New hallucinogenics research

With thanks to Rob on ADCA update for the heads-up:

1. Journal of Psychopharmacology, Vol. 22, No. 6, 603-620 (2008)
Human hallucinogen research: guidelines for safety
MW Johnson
Department of Psychiatry and Behavioral Sciences, Johns Hopkins University, School of Medicine, Baltimore, MD, USA

WA Richards
Johns Hopkins Bayview Medical Center, Baltimore, MD, USA

RR Griffiths
Department of Psychiatry and Behavioral Sciences, Johns Hopkins University, School of Medicine, Baltimore, MD, USA, Department of Neuroscience, Johns Hopkins University, School of Medicine, Baltimore, MD, USA,

There has recently been a renewal of human research with classical hallucinogens (psychedelics). This paper first briefly discusses the unique history of human hallucinogen research, and then reviews the risks of hallucinogen administration and safeguards for minimizing these risks. Although hallucinogens are relatively safe physiologically and are not considered drugs of dependence, their administration involves unique psychological risks. The most likely risk is overwhelming distress during drug action (‘bad trip’), which could lead to potentially dangerous behaviour such as leaving the study site. Less common are prolonged psychoses triggered by hallucinogens. Safeguards against these risks include the exclusion of volunteers with personal or family history of psychotic disorders or other severe psychiatric disorders, establishing trust and rapport between session monitors and volunteer before the session, careful volunteer preparation, a safe physical session environment
and interpersonal support from at least two study monitors during the session. Investigators should probe for the relatively rare hallucinogen persisting perception disorder in follow-up contact. Persisting adverse reactions are rare when research is conducted along these guidelines. Incautious research may jeopardize participant safety and future research. However, carefully conducted research may inform the treatment of psychiatric disorders, and may lead to advances in basic science.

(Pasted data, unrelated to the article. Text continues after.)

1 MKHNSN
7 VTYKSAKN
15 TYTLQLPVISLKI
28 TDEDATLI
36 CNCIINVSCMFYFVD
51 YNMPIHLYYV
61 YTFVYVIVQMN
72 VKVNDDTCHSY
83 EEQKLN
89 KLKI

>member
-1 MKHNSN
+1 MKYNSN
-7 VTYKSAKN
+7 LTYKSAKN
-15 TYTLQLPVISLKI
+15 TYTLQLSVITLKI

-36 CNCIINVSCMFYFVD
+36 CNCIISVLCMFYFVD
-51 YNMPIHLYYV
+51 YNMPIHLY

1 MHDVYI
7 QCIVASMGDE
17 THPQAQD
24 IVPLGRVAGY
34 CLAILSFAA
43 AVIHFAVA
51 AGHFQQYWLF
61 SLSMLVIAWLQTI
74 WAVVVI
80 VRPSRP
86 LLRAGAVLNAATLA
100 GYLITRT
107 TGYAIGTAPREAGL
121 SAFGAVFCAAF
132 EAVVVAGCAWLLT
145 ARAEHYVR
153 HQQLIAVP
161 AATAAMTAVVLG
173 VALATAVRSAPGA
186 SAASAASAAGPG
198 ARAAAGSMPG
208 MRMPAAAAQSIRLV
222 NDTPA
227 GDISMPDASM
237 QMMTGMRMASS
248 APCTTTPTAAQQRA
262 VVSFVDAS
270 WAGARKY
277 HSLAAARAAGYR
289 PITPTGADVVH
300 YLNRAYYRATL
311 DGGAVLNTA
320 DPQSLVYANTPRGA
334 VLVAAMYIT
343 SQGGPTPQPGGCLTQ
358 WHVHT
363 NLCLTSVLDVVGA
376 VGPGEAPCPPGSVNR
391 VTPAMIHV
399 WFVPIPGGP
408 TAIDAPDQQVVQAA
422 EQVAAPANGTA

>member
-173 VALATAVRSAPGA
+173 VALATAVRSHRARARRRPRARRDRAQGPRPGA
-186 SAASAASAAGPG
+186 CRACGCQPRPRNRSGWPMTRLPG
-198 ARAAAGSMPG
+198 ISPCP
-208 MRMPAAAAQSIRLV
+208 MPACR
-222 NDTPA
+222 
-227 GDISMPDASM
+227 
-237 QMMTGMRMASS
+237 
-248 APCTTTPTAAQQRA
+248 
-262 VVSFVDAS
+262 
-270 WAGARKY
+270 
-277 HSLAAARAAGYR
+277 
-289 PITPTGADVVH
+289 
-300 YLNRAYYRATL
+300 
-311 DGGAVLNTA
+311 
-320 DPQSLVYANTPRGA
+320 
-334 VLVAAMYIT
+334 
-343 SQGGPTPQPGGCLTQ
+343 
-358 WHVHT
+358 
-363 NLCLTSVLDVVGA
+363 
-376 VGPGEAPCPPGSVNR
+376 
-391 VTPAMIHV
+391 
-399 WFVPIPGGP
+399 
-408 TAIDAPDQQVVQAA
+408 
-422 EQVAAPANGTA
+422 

2. Journal of Psychopharmacology, Vol. 22, No. 6, 621-632 (2008)

Mystical-type experiences occasioned by psilocybin mediate the attribution of personal meaning and spiritual significance 14 months later
RR Griffiths
Department of Psychiatry and Behavioral Sciences and Department of Neuroscience, Johns Hopkins University, School of Medicine, Baltimore, MD, USA,

WA Richards
Johns Hopkins Bayview Medical Center, Baltimore, MD, USA

MW Johnson
Department of Psychiatry and Behavioral Sciences, Johns Hopkins University, School of Medicine, Baltimore, MD, USA

UD McCann
Department of Psychiatry and Behavioral Sciences, Johns Hopkins University, School of Medicine, Baltimore, MD, USA

R. Jesse
Council on Spiritual Practices, San Francisco, CA, USA

Psilocybin has been used for centuries for religious purposes; however, little is known scientifically about its long-term effects. We previously reported the effects of a double-blind study evaluating the psychological effects of a high psilocybin dose. This report presents the 14-month follow-up and examines the relationship of the follow-up results to data obtained at screening and on drug session days. Participants were 36 hallucinogen-na├»ve adults reporting regular participation in religious/ spiritual activities. Oral psilocybin (30 mg/70 kg) was administered on one of two or three sessions, with methylphenidate (40 mg/70 kg) administered on the other session(s). During sessions, volunteers were encouraged to close their eyes and direct their attention inward. At the 14-month follow-up, 58% and 67%, respectively, of volunteers rated the psilocybin-occasioned experience as being among the five most personally meaningful and among the five most spiritually significant experiences of their lives; 64% indicated that the experience increased well-being or life satisfaction; 58% met criteria for having had a ‘complete’ mystical experience. Correlation and regression analyses indicated a central role of the mystical experience assessed on the session day in the high ratings of personal meaning and spiritual significance at follow-up. Of the measures of personality, affect, quality of life and spirituality assessed across the study, only a scale measuring mystical experience showed a difference from screening. When administered under supportive conditions, psilocybin occasioned experiences similar to spontaneously occurring mystical experiences that, at 14-month follow-up, were considered by volunteers to be among the most personally meaningful and spiritually significant of their lives. ”

Is anyone aware of hallucinogen research going on in an Australian context?

2 thoughts on “New hallucinogenics research

  1. Alistair R

    Hi James,
    Do you know anything about the legal status of hallucinogen research in Australia? I’ve always wondered about it. Can psychologists/pharmacologists/medical researchers give psychoactive drugs to their participants in research?

    Is the reason that it doesn’t happen often because it gets rejected by the University (or research institute) or the Government?

    It’s a real shame that they don’t do more research with these drugs — it could be beneficial in quite a few ways.

    Ah well, keep up the good work on this blog.

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